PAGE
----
Monday, August 25, 2008
Still no internet connection at the new homestead, so blogging hasn't been possible. That should change today. Also, things have been a bit hectic while trying to get settled in the new house.
My dad called Sunday morning and said, "is it true that you're not going to baptize your kid?" Oh boy. Talking to my mom later that morning, she said, oh yeah, he's really upset about that, he keeps saying "that's the final straw, I'm disowning her." (What you need to know about my blustery but very loving parents: they would never disown me. Dad threatened to disown me for having a child outside of legal wedlock, but then he helped us with the down payment for our new house, so you can see how that goes. They adore Adonis, and my mom says that we have the best marriage of anyone she knows--except for the part where we're not married.) Both my parents would prefer that we have the baby baptized. My sister, who is a formidable advocate for us, told them that I wasn't going to do things the way they would have me do them, so they just have to suck it up and let it go. My mom is actually kind of adjusting to this idea. Oh but it's difficult for me, the oldest and always a good girl, to "let them down" by doing things my own way.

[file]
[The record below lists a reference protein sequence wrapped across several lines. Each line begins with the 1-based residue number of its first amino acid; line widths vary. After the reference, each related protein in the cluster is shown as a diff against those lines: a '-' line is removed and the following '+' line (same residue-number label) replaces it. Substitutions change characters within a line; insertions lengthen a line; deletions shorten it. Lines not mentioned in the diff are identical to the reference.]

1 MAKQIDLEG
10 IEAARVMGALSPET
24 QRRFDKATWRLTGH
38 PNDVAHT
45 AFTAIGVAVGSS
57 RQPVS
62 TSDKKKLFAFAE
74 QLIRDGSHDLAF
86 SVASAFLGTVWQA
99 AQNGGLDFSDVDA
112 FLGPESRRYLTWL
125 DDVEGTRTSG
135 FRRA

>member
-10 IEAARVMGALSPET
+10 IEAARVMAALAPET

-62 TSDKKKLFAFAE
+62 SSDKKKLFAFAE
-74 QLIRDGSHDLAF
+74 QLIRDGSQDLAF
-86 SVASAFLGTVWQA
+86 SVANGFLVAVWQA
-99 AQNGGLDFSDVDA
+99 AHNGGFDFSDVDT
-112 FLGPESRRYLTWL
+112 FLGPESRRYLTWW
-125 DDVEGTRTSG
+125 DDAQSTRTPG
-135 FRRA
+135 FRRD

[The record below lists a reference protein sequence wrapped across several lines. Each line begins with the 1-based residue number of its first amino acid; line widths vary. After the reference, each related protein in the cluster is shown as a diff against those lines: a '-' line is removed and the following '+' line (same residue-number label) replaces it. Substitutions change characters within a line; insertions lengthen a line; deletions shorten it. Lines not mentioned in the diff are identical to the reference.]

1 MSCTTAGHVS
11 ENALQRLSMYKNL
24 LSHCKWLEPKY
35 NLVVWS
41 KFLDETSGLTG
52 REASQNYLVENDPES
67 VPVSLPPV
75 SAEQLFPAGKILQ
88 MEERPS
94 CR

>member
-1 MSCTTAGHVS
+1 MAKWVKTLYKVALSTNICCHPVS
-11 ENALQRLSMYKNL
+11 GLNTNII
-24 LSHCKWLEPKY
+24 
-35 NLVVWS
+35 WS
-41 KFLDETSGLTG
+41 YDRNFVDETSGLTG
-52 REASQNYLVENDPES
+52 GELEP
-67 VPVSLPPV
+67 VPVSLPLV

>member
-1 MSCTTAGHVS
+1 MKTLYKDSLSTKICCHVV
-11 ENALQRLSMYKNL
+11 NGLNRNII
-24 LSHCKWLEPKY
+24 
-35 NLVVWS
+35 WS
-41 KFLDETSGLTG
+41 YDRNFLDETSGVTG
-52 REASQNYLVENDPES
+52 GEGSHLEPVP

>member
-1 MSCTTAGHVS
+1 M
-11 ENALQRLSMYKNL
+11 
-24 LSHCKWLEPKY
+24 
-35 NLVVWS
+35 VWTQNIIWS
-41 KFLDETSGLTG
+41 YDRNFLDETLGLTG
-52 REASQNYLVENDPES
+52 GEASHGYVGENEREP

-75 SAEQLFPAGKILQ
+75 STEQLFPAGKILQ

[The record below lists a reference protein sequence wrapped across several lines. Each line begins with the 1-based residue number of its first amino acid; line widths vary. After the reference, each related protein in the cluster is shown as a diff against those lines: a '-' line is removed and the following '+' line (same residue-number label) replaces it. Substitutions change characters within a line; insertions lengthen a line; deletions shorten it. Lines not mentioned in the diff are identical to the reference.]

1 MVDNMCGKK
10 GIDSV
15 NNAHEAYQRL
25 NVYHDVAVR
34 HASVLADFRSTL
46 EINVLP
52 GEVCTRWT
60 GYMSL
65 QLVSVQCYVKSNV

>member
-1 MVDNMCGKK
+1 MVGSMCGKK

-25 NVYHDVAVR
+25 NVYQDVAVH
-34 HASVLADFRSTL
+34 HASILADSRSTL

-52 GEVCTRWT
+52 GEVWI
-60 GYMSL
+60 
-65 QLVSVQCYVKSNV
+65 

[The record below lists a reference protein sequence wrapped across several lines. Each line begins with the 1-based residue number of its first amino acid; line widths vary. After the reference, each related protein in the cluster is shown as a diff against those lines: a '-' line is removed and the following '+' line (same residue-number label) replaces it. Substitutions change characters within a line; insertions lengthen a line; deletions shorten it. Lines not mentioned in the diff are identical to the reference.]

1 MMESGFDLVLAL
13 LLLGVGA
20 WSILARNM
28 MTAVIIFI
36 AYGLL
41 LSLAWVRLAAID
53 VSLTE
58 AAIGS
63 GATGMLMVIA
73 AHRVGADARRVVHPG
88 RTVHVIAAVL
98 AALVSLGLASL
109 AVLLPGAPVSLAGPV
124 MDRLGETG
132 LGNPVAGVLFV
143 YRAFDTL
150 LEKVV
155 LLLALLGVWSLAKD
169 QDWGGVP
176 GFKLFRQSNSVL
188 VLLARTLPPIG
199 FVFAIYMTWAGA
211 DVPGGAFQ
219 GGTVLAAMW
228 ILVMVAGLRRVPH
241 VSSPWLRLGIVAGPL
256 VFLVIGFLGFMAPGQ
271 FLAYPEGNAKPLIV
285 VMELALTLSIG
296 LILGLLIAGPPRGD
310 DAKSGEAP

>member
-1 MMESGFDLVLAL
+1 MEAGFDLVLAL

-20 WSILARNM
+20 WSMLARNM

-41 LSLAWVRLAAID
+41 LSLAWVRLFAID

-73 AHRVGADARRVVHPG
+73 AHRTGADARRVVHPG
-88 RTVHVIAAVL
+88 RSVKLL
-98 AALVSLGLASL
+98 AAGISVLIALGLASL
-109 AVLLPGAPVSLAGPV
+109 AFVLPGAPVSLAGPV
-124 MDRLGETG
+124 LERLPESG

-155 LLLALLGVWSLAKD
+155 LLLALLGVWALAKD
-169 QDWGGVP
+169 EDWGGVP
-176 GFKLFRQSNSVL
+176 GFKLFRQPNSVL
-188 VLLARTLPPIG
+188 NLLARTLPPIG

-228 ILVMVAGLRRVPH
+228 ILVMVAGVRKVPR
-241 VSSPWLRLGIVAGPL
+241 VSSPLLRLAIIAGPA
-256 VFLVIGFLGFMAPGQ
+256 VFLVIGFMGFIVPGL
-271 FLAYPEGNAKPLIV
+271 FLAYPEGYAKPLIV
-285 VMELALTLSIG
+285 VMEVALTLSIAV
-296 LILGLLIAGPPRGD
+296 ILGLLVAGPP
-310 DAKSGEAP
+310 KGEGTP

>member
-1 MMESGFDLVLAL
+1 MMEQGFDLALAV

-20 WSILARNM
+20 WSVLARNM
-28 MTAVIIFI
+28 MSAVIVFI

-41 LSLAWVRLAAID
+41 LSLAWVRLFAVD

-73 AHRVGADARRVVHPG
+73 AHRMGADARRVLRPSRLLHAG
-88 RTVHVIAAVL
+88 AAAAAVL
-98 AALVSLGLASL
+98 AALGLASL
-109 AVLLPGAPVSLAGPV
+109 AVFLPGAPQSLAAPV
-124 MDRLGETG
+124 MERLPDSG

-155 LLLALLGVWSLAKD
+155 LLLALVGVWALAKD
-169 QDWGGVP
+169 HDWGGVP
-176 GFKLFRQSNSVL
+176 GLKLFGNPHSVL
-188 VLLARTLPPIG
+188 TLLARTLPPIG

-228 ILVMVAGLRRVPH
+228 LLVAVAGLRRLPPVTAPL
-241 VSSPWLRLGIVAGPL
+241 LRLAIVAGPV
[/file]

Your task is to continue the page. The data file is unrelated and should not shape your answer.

Why not baptize the baby? Well, there is the obvious reason that Christianity is not my religion anymore. But that's not my main reason. I would even consider baptizing my baby for my parents' sake if I could get past the symbolism of baptism. Yet I believe strongly in the symbolic value of ritual, and how ritual enactment in part constitutes reality. The ritual message of baptism is this: human beings are born innately sinful, in pain and blood from a woman's body, products of a sinful act; being born human, from sexual intercourse, and of a woman necessitates purification, the cleansing with holy water. And to this I say, bullshit. Human beings are not innately sinful. To be born in the midst of blood, sweat, shit, and ecstasy is a holy thing.
I like the idea of an elemental blessing. I imagine that at a Wiccaning or Pagan baby naming ceremony, though I've never attended one, the child is blessed with earth and fire, water and air. In becoming human we become one with the elements, and to enact that symbolically seems a good thing. So we'll have a ceremony, and there will be a sacred cup filled with water, but the ritual will be something altogether other than a Christian baptism.